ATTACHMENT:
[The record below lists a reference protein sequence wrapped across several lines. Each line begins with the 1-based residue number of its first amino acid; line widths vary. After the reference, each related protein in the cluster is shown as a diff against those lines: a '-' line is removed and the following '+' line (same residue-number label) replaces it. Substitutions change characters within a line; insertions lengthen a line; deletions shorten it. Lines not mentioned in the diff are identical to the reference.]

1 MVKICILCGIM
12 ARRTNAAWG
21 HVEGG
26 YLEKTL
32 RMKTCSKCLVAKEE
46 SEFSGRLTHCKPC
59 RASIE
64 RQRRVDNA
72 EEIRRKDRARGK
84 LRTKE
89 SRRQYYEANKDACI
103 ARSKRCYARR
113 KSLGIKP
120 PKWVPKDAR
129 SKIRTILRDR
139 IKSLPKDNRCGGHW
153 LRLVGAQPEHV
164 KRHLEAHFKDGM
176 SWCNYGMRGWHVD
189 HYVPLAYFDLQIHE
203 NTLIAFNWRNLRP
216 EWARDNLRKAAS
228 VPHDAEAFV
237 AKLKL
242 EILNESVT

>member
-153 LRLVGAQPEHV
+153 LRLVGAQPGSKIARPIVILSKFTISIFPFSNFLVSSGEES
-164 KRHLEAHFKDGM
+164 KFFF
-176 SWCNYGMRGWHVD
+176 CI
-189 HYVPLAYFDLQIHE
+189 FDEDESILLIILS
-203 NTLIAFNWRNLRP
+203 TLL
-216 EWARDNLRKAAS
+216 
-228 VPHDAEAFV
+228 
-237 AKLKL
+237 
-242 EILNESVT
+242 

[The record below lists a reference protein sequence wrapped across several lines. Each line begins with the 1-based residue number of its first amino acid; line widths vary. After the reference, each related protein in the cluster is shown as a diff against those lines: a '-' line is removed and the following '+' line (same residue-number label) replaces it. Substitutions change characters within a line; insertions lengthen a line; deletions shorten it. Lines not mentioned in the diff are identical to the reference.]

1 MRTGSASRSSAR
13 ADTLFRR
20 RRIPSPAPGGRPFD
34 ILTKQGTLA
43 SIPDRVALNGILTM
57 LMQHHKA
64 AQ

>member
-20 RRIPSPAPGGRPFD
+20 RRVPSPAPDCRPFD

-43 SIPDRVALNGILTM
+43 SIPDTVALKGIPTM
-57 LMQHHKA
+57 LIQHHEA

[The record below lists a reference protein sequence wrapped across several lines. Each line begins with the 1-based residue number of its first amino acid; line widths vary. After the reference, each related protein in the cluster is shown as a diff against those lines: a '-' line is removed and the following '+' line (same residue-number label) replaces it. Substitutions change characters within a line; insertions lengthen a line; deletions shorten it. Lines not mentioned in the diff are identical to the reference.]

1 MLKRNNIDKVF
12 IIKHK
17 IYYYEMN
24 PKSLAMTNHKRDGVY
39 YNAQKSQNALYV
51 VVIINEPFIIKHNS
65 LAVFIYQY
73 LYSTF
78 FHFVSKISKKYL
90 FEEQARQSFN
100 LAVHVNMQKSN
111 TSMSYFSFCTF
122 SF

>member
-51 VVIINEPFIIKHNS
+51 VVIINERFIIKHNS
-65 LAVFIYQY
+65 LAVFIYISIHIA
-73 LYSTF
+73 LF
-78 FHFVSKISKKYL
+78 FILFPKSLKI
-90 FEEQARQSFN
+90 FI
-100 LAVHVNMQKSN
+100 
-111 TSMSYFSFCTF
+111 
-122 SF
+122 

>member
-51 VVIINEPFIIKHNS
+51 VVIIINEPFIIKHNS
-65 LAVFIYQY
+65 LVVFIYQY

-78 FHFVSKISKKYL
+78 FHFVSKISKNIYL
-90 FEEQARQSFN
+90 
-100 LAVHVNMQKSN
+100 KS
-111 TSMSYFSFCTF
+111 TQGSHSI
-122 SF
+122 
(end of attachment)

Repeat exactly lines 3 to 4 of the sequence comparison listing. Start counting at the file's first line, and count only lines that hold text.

12 ARRTNAAWG
21 HVEGG